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Atlanta screening for 'A Quiet Place II' cancelled following coronavirus concerns

A rep for the film tells 11 Alive’s The A-Scene that the Atlanta screening, which was schedule for Monday, March 16 at Regal Hollywood, has been cancelled.

ATLANTA — The global release date for “A Quiet Place Part II” has been cancelled due to the growing concerns for the coronavirus.

A rep for the film tells 11Alive’s The A-Scene that the screening, which was schedule for Monday, March 16 at Regal Hollywood in Atlanta, has been cancelled.

A representative for Paramount Studios sent us the following statement:

“After much consideration, and in light of the ongoing and developing situation concerning coronavirus and restrictions on global travel and public gatherings, Paramount Pictures will be moving the worldwide release of A Quiet Place Part II. We believe in and support the theatrical experience, and we look forward to bringing this film to audiences this year once we have a better understanding of the impact of this pandemic on the global theatrical marketplace.”

Fans have anticipated the release to “A Quiet Place” since it’s release back in 2018. The thriller is directed by John Krasinski, who also starred in the original. 

The film and television industry in Georgia has had a few productions impacted by the coronavirus.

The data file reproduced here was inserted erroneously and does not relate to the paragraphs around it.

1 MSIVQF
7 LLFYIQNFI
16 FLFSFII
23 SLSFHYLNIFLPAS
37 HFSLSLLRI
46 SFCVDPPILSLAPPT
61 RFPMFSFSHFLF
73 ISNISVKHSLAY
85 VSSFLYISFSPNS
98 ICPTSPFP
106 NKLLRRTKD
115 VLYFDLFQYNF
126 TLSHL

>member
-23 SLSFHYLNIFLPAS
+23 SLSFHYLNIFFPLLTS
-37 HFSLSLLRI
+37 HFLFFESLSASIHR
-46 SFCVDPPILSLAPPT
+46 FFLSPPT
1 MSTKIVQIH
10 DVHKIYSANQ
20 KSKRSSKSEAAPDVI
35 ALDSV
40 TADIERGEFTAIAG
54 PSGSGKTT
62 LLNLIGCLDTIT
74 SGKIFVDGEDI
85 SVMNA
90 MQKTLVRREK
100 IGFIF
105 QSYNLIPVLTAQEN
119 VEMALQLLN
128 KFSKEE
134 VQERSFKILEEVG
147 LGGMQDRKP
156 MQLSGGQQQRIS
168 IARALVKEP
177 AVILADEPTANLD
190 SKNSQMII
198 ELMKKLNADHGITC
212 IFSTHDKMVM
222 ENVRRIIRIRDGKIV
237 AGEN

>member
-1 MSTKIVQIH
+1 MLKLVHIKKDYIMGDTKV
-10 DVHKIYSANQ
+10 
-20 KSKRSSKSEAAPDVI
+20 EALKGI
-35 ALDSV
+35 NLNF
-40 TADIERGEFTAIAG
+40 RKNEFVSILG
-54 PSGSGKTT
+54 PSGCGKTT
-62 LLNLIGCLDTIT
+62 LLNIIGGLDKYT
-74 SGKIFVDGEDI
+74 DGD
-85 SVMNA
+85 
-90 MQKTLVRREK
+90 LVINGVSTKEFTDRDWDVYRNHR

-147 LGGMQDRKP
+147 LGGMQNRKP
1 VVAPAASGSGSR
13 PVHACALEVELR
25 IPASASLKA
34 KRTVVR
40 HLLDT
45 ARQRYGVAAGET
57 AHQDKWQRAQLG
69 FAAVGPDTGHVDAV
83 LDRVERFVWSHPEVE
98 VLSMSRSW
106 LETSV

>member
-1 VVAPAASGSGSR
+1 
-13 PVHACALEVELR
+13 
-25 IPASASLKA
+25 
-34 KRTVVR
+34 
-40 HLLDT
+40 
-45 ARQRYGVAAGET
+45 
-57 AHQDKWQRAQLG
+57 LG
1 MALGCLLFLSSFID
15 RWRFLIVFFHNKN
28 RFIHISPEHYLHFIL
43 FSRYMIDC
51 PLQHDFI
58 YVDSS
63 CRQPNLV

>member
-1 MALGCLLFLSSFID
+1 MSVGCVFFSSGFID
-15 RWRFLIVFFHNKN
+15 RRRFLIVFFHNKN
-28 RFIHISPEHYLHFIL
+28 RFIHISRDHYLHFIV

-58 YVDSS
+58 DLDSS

An upcoming reality TV competition series was impacted when scheduled filming during SXSW was cancelled.

Deadline also reported that a traveling production for the upcoming Disney+ series “The Falcon and The Winter Soldier,” has been cancelled due to the government in Prague closing schools and other institutions. 

The Atlanta-based production will likely halt plans to return to the country for re-shoots.

On Wednesday, legislators and professionals went to the Capitol for Georgia Film Day, celebrating the economic benefits that the TV and film and industry has had on the state.

11Alive’s Ryan J. Dennis spoke with Bert Brantley, CEO of the Georgia Department of Economic Development.

Brantley attributed Governor Kemp’s “proactive approach” to informing Georgians with what’s happening as the state is responding to updates impact of the virus.

“Right now, it's business as usual. If you’ve ever been to a film set, they are very conscious about safety, and health of all their workers. So, this is something where we feel like they can continue to work,” Brantley said. “These are usually closed sets so there’s no big gathering of people. So, this is an industry that can thrive in really all kinds of environments."'


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